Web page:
A Free-Market Energy Blog

Dakota Access Pipeline: Leaking the Facts

By David Hutzelman -- February 3, 2017

“So, first thing to understand that what’s taking place there is the—everybody else acknowledging what some of us have known for a long time, which is that frontline communities, and particularly indigenous people, have been in the forefront of this climate fight. They were in the Keystone fight, and now clearly in the Dakotas. They’re holding the line against something that threatens not only their reservation, but threatens the whole planet. We do not—we cannot pump more oil. We’ve got to stop opening up new reserves.”

Bill McKibben, September 30, 2016

Bypassing the hysterical anti-fossil fuel tirades which seemingly characterize the majority of the non-Indian pipeline protesters, there are some seemingly plausible claims about the legality and safety of the Dakota Access Pipeline (DAPL) and its route.

Regarding safety, it is relevant to remember that the crude oil which this one-thousand-mile pipeline will transport is now being carried in railroad tank cars, which are relatively more susceptible to spills and will be supplanted. It should also be noted that the proposed crossing of the Missouri River already has eight pipelines which cross the Missouri upstream from this site and that the pipeline will be buried 100 feet under the riverbed.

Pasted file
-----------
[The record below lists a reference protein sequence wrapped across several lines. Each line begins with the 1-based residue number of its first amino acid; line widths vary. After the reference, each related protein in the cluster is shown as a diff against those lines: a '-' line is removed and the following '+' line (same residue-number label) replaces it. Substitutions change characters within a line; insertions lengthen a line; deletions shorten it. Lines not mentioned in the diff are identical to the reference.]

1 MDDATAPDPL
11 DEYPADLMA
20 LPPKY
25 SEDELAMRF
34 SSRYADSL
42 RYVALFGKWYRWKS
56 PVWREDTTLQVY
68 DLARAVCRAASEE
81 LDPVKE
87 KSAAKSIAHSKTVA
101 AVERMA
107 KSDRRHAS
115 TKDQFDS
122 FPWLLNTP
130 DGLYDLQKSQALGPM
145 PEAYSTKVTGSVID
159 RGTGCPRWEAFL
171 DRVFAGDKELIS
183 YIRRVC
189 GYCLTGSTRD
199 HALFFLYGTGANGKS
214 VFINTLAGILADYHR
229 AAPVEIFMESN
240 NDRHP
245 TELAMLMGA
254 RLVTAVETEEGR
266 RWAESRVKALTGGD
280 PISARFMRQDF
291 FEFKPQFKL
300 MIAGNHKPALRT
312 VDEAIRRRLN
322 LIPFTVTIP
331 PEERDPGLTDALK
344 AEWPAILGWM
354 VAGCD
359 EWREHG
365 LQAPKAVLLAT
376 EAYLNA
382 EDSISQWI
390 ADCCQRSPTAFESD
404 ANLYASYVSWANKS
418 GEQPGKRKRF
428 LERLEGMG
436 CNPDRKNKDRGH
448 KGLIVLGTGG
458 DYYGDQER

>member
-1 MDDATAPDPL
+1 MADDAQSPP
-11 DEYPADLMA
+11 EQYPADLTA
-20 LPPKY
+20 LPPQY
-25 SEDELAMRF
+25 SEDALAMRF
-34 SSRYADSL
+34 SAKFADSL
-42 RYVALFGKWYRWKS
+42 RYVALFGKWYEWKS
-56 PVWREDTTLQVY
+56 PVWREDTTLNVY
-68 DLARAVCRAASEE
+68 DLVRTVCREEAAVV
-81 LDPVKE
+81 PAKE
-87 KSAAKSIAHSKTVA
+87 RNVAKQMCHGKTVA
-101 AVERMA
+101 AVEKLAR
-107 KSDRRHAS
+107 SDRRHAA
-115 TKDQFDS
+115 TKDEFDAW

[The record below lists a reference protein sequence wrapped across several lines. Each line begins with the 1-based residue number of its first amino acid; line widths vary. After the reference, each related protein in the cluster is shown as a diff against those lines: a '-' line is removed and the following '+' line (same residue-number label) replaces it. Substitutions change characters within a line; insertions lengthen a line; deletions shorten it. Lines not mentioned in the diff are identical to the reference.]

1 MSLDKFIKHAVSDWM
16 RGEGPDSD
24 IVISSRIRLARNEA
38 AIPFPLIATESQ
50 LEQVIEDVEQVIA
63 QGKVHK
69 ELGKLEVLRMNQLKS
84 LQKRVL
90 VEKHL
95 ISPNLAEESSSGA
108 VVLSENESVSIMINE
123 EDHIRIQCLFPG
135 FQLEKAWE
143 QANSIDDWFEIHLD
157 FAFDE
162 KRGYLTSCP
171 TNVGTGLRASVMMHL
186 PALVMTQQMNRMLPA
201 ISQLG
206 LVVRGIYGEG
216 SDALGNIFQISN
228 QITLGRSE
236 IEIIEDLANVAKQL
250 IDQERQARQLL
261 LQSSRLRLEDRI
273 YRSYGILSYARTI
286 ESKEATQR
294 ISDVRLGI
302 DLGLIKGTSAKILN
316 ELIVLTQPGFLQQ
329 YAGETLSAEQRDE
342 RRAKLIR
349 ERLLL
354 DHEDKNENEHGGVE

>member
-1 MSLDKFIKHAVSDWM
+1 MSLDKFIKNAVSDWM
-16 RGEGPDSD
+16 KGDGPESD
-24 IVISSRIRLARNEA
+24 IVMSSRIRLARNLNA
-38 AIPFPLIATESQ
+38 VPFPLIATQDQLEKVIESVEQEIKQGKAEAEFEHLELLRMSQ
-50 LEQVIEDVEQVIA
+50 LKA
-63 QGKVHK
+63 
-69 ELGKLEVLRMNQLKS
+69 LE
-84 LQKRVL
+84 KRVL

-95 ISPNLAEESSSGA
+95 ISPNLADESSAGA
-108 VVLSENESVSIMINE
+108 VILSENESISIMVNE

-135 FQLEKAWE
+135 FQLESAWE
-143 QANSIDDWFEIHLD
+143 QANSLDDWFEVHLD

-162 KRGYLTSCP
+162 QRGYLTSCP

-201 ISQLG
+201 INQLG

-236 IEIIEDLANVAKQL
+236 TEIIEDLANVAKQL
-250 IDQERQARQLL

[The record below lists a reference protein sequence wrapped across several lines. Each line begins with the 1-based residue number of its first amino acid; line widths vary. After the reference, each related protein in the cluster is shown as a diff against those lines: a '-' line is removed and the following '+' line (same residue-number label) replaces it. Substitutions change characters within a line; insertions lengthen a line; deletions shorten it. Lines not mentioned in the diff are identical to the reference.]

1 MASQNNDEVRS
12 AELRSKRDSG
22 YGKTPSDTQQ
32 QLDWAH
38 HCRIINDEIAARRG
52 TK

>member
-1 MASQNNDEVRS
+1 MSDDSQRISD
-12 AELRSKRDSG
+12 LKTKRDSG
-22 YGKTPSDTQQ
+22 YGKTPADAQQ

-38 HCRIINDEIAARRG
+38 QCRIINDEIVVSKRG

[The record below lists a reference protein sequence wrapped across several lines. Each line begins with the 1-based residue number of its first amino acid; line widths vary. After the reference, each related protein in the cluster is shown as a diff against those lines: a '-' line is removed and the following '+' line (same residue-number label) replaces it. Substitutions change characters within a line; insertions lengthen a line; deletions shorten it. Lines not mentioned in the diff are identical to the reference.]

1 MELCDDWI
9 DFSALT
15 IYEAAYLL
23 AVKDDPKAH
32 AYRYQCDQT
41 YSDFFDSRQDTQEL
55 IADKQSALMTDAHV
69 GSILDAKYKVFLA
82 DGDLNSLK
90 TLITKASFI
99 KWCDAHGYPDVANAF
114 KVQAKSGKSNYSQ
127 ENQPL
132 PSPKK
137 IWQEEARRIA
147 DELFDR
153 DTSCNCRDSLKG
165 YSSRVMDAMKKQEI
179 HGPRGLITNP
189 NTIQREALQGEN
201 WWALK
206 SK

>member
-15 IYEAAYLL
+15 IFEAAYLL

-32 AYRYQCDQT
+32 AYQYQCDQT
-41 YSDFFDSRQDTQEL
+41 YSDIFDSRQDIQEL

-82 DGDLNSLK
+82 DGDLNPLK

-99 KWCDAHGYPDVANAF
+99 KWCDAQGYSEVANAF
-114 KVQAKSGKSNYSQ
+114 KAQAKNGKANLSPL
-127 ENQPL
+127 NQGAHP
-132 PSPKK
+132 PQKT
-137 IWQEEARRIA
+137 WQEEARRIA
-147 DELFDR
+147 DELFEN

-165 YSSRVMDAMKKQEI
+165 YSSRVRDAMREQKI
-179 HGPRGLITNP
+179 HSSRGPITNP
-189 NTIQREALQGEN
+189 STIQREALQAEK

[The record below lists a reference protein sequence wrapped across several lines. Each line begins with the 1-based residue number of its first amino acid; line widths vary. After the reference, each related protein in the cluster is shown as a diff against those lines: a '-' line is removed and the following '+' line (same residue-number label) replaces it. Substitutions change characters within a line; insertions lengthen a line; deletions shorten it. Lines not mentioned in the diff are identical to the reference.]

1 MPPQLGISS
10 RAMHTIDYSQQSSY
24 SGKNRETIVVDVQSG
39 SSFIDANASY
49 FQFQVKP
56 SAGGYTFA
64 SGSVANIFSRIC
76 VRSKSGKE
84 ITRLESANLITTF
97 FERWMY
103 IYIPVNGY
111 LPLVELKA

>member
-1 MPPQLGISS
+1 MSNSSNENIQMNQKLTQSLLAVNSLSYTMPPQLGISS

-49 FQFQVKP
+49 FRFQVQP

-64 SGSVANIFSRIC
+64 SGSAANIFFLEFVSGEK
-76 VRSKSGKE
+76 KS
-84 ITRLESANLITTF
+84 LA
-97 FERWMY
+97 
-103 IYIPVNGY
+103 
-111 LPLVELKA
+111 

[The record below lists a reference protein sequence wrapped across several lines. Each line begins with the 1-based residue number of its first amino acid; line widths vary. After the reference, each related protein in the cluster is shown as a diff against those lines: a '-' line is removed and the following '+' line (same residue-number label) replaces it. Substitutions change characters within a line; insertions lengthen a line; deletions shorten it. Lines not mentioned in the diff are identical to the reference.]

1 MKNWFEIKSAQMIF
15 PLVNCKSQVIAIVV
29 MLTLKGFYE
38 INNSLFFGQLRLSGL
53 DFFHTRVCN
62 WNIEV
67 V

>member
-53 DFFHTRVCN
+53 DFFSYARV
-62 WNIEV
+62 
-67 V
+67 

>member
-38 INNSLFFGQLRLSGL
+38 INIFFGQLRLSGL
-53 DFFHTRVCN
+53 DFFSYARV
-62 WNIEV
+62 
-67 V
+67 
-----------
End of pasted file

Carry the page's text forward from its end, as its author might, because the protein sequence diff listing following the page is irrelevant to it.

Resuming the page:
The emotional factor raised by the “water-protector” protesters is that its crossing is close to the freshwater intake for the Standing Rock Sioux reservation. However, as of May 31, the Army Corps of Engineers will have moved this drought-threatened shallow water intake seventy miles further south on the Missouri River. Ironically this new intake will be near a railroad trestle which also carries a different pipeline.

Turning to the violation of property rights question, the pipeline does not cross the present-day Standing Rock reservation but crosses what the Tribe describes as “ancestral, unceded treaty” lands. These lands were part of the Fort Laramie Treaty of 1868, which expressly states that all Indian land may not exclude railroads, roads, and utility access.

So even though the Tribe has not recognized the Supreme Court ruling regarding the subsequent “taking” of some reservation land after the Treaty, the Treaty still supports the current pipeline transit.

The pipeline company has tried to accommodate most North Dakota landowners’ demands by agreeing to 17 route changes. State and Federal agencies have held many hearings on the proposed route that the Standing Rock Tribe has not chosen to attend.

Instead the Reservation has partnered with the radical environmental group Earth Justice to pursue further legal redress in court, escalating the conflict into an ill-behaved non-resident army of protesters and a national spectacle.

The Trump administration is now in process to issue the remaining permits to finish the pipeline, thwarting the keep-it-in-the-ground movement. In any case, saving the planet is hardly the first concern of the indigenous people in this instance.


The content for this article is based on an online interview and postings by longtime North Dakota blogger Rob Port.

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